If we do that to our expression for energy, we turn √(1 + (v/c)²) into 1 + ½*(v/c)², which turns our expression for energy into
E = mc² * (1 + ½*(v/c)²),
which becomes, when we multiply the terms out:
E = mc² + ½mv²,
which tells us that the total energy is the rest mass energy (the mc² part) plus the kinetic energy (the ½mv² part).
When we have a massive particle that moves close to the speed of light, however, we can no longer make any such approximations with any sort of reliability; you simply have to calculate the full thing for yourself, using the equation E = √(m²c⁴ + p²c²).
But as you get to very high momentums, which is precisely the case that we deal with in our largest and most powerful particle accelerators, the rest mass term contributes very little to the overall energy. At 99.999%+ the speed of light, the m²c⁴ term will be much smaller than the p²c² term in the equation, which means we can neglect it.
If we do, then we simply get E = √(p²c²), which becomes E = pc: the equation for the energy-momentum relationship for photons and other massless particles. We sometimes call this the ultra-relativistic approximation, as it’s useful wherever the rest mass energy of a system is small compared to the energy due to motion; we can neglect that first term — the m²c⁴ term — even if the object moving ultra-relativistically isn’t truly massless.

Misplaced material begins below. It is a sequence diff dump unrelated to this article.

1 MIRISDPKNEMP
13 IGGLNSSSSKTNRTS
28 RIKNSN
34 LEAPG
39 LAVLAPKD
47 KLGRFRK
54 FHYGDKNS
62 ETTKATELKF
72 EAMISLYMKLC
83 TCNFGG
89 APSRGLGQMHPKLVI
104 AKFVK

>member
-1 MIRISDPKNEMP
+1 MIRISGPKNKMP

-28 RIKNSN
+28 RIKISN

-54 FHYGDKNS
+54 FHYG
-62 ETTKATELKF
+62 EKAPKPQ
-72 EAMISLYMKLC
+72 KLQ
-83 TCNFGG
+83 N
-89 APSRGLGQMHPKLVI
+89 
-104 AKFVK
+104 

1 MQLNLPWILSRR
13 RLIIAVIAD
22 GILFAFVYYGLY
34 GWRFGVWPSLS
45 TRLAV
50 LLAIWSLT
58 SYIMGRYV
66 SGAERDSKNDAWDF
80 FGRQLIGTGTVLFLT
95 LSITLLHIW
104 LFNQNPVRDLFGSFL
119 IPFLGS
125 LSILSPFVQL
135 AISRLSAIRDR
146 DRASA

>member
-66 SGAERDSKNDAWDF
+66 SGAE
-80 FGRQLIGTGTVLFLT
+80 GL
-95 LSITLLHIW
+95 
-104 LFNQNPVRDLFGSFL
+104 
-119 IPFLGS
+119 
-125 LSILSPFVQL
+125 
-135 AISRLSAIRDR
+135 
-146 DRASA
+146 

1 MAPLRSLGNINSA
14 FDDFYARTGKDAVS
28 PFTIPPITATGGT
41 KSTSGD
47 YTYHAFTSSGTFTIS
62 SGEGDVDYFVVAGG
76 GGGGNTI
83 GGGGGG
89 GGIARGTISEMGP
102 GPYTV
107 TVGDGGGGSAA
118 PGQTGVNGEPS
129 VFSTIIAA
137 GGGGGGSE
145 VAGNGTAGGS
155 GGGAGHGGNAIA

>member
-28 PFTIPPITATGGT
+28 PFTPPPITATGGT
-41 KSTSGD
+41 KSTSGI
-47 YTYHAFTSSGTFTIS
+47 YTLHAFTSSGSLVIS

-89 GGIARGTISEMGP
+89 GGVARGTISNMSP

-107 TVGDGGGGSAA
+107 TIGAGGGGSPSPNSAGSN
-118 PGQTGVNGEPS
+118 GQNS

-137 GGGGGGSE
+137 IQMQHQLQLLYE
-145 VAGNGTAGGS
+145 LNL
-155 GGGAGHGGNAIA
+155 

What’s kind of remarkable about this story is that one of the key tests of Einstein’s relativity came in 1919: during a total solar eclipse. According to Einstein’s theory, the presence of a large amount of energy, all in one location in spacetime (the Sun), would bend and distort the path of all objects that traveled close to it. This included the light from background stars, which, although massless, would still follow the path created by curved space: the important key concept of General Relativity.
But what would the older theory that General Relativity was trying to supersede — Newton’s theory of universal gravitation — predict?